What is combustion?
Combustion is a rapid chemical reaction of a substance with oxygen involving the production of heat and light. Combustion is an exothermic reaction accompanied by the development of heat so that temperature rises considerably.
Combustion reaction with insufficient oxygen produces carbon monoxide instead of carbon dioxide. In general combustion processes, oxidation-reduction reactions where oxidizing agent is the oxidant and the reducing agent is the fuel.
Combustion Formula is expressed by
Heat of combustion = Heat of formation of products – Heat of formation of reactants.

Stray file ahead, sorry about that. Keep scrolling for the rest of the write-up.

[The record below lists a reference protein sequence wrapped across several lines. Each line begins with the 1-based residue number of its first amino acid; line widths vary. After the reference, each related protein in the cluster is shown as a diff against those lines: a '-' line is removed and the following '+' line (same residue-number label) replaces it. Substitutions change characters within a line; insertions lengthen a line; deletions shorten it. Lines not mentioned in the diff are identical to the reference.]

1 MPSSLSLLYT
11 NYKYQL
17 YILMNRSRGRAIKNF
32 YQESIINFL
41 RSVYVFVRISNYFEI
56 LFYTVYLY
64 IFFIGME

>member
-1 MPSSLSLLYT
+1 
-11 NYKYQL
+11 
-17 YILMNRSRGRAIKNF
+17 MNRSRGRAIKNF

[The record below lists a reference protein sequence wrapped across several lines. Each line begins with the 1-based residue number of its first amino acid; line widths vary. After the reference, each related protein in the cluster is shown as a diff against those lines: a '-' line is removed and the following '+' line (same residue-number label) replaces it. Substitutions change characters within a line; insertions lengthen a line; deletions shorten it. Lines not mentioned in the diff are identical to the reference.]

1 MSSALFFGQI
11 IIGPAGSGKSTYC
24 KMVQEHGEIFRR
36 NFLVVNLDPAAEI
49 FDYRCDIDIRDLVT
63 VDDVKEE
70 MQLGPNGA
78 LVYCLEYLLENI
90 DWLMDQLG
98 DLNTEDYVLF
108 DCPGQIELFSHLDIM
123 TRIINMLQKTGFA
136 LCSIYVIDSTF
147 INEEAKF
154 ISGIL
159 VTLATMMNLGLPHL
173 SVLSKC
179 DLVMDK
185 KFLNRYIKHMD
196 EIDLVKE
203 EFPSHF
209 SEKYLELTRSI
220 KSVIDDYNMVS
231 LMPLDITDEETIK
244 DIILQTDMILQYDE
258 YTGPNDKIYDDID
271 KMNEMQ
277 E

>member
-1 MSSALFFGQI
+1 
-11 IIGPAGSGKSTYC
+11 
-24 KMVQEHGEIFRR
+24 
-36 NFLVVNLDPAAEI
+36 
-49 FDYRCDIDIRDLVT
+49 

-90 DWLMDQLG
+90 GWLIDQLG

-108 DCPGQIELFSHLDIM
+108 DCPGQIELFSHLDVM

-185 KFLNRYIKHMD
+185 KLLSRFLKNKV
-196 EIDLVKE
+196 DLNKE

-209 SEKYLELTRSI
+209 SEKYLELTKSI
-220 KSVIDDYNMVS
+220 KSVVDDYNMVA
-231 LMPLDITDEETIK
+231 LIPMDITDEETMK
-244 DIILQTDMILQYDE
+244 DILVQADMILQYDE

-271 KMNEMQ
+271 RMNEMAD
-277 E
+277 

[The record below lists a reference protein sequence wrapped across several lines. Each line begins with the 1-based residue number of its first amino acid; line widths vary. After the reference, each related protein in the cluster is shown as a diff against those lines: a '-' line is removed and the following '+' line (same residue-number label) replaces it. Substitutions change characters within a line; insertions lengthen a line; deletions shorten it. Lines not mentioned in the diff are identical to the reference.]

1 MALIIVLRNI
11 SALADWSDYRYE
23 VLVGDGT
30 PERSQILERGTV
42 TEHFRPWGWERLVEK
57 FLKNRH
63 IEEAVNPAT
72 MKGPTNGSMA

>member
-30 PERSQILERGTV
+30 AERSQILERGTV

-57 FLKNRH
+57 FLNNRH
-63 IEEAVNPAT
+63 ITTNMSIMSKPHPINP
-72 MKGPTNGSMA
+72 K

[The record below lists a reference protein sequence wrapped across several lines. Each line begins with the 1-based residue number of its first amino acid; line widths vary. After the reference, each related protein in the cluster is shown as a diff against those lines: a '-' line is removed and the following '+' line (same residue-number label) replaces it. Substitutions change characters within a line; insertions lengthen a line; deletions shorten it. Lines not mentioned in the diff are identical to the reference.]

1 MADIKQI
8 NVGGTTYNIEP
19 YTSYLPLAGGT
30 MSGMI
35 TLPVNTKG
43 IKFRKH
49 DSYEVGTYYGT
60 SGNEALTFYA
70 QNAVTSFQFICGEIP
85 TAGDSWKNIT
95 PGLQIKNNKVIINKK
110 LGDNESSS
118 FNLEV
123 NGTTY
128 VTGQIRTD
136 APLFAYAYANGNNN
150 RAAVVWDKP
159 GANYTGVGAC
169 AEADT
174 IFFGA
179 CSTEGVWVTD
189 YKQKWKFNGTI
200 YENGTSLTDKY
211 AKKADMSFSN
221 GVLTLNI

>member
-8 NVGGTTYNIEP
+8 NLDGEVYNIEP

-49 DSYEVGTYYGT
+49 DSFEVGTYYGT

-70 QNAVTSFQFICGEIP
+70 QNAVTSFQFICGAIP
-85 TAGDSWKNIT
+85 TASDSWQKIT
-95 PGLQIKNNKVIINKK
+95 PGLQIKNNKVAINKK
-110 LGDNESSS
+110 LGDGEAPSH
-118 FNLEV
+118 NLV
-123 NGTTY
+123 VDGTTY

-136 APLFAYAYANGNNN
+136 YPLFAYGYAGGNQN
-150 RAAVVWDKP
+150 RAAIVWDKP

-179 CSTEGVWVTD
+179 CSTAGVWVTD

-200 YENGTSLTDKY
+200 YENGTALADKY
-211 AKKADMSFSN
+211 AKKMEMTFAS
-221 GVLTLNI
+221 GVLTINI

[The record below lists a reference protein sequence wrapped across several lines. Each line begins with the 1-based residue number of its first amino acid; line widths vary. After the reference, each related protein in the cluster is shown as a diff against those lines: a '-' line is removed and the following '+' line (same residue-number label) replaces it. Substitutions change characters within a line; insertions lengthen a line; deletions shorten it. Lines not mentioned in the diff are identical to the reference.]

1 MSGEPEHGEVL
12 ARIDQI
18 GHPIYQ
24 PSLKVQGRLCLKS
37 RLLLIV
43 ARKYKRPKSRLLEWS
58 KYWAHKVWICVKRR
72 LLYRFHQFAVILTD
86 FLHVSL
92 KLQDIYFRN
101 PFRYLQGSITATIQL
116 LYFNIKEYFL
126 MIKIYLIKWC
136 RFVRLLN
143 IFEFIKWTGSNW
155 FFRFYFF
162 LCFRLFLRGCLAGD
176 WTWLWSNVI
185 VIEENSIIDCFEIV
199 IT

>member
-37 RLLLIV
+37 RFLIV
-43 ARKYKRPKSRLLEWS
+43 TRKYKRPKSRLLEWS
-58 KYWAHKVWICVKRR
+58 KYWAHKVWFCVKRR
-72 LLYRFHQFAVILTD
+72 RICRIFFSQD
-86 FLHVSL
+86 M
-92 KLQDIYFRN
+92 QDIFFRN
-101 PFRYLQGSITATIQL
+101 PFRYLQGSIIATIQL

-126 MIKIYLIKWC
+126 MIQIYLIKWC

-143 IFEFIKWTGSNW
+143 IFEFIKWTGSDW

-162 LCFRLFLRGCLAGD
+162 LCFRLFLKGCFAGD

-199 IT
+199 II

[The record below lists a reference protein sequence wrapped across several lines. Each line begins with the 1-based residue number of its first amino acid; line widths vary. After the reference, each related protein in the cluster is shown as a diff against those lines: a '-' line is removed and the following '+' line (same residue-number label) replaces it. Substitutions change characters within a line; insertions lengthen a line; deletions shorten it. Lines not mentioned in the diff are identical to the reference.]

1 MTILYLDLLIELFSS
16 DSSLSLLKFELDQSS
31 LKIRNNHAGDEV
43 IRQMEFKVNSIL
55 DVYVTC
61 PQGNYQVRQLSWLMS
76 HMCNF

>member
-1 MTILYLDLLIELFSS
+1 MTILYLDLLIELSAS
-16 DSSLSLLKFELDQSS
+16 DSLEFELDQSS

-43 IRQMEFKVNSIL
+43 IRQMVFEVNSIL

The easiest way to identify a combustion reaction is that the products always contain carbon dioxide and water.
- Complete Combustion is an oxidation of hydrocarbon producing only carbon dioxide and water. Example for clean combustion is burning of candle wax, where the heat from the wick vaporizes wax (a hydrocarbon), which reacts with oxygen to release carbon dioxide and water
- Incomplete Combustion is hydrocarbon oxidation that produces carbon monoxide and/or carbon (soot) in addition to carbon dioxide. Example of incomplete combustion is burning of coal, where a lot of soot and carbon monoxide is released.
Combustion of methane
CH4(g) + 2 O2(g) → CO2(g) + 2 H2O(g)
Burning of naphthalene
C10H8 + 12 O2 → 10 CO2 + 4 H2O
Combustion of ethane
2 C2H6 + 7 O2 → 4 CO2 + 6 H2O
Combustion of butane ( found in lighters)
2C4H10(g) +13O2(g) → 8CO2(g) +10H2O(g)
Combustion of methanol ( wood alcohol)
2CH3OH(g) + 3O2(g) → 2CO2(g) + 4H2O(g)